Upper School journalism students from The Bear Creek School are preparing for the WJEA (Washington Journalism Education Association) state conference on March 14, where they’ll test their skills in a “Write-Off.” They’ll listen to speakers or panels on a variety of topics, participate in short question-and-answer sessions and have 70 minutes to write/rewrite their stories of no more than 350 words.
Judges will evaluate the content and accuracy of their material, as well as grammar, spelling, punctuation and adherence to AP (Associated Press) style.
This exercise in newswriting will be a little different than the usual process these students follow, while putting together each issue of Bear Creek Current.
The publication has more of a magazine format than a traditional newspaper and focuses on themes which reflect the private Christian school’s “Christian world view.”
As an example, the October issue, “Soul to Sole” focused on individualism and what each person can contribute to the community at The Bear Creek School or the community at large.
“We wanted to find people who had special skills that weren’t noticed,” said assistant editor Georgina Wadhwani-Napp, an eleventh grader.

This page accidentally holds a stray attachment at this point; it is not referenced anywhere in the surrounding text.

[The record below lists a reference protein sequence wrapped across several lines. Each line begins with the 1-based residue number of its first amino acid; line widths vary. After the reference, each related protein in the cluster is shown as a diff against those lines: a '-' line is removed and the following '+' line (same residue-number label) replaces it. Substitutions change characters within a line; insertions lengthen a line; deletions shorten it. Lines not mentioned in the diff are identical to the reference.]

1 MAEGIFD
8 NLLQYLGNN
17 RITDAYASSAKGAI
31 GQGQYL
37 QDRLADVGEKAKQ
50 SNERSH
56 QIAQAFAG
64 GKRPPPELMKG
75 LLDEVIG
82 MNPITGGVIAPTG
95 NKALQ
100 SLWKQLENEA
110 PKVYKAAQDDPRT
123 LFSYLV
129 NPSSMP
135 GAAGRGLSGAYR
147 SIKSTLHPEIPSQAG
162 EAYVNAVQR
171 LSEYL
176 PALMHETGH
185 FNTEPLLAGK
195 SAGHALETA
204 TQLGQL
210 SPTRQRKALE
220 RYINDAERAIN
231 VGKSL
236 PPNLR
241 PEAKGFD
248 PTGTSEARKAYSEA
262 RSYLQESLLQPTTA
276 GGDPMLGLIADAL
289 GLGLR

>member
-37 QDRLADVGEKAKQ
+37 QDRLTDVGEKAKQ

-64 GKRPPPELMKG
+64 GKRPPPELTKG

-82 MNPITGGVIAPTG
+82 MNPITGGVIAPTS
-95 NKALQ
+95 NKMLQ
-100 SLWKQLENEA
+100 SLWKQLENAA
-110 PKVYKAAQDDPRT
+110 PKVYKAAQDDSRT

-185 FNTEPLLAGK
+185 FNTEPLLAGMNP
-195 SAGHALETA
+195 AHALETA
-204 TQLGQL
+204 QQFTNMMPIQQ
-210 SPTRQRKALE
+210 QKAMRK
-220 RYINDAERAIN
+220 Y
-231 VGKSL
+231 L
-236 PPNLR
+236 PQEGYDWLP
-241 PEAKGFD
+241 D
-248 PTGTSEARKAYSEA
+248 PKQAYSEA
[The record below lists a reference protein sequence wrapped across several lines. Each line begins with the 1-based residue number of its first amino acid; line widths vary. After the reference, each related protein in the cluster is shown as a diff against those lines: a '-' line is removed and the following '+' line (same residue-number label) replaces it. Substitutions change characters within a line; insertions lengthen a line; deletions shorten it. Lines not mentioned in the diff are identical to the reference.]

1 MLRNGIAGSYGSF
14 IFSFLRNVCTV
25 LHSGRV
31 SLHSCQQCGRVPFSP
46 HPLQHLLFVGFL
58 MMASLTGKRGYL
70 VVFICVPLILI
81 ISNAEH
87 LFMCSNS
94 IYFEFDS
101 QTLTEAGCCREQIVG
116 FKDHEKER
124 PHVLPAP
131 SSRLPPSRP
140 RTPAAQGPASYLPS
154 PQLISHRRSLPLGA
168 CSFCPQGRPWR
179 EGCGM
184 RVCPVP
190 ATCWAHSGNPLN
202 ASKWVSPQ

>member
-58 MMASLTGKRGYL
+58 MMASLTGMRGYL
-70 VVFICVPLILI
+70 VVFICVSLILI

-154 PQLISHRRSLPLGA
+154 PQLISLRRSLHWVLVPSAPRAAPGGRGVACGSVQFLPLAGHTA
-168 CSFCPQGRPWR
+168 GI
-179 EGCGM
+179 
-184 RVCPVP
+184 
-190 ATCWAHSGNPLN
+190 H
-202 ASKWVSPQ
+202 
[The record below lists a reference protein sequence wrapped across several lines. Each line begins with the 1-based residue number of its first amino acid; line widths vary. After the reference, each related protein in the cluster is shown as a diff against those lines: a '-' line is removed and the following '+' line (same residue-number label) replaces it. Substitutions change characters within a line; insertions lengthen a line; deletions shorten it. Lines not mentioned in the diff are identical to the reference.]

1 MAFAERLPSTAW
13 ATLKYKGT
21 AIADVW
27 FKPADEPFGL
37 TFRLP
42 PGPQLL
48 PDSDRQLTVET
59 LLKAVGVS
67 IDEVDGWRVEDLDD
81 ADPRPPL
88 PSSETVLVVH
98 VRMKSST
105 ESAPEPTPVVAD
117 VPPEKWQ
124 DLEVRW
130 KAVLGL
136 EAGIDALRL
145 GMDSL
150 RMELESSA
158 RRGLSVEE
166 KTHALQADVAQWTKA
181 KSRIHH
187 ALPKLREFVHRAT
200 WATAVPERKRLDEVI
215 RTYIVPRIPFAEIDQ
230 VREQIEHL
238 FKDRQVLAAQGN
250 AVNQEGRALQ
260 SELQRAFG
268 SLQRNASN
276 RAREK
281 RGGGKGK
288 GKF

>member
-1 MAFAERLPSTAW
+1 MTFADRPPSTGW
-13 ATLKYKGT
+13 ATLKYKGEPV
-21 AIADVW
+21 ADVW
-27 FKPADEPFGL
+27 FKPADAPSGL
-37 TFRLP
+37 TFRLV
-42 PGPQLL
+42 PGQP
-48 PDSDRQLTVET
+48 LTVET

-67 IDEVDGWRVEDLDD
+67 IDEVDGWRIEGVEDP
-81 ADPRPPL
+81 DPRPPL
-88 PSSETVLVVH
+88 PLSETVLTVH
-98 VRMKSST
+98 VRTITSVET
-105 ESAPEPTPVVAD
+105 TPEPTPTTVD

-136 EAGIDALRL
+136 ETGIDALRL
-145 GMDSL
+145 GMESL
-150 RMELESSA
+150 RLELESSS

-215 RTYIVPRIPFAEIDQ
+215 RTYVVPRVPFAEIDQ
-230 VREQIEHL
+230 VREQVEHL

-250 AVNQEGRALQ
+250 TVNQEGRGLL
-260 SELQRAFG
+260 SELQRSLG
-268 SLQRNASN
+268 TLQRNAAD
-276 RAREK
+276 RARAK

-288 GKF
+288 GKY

“As a private school with uniforms, all we can pick is our shoes. You’ll see girls or guys with individual styles,” explained staff member Adelaide Tillinghast, a sophomore.
Journalism teacher Kristen Sanger noted, “We wanted to highlight the differences — we’re not all the same.”
Throughout that issue of Current, photos of the staff members’ and interview subjects’ shoes appeared with the stories behind the people and their passionate interests.
As well, there were features about the history of shoes, reflexology and “walking a mile in other people’s shoes” — getting to really know them before ever judging them.
In deference to their school mission, “We definitely have to consider topics we write about and how it reflects how our school is seen,” Wadhwani-Napp admitted. “It’s solid journalism, but also respectful.”
Tillinghast agreed, “We have to be careful about topics, a lot of sensitive topics. Our mock election issue (in November) was the first one where we struggled with all the ideas.”
The Bear Creek students acknowledged that they don’t have as much freedom to express themselves as their counterparts in public schools, but a sign in their classroom offers a reminder, “Journalism doesn’t tell you what to think. It tells you what to think about.”
Sanger expounded a bit on that: “Our motives are not to get people mad or reactive. The motives are to get people talking.”
Upcoming issues of Bear Creek Current will revolve around “Pop Culture,” “Being Yourself” and profiles of the graduating seniors.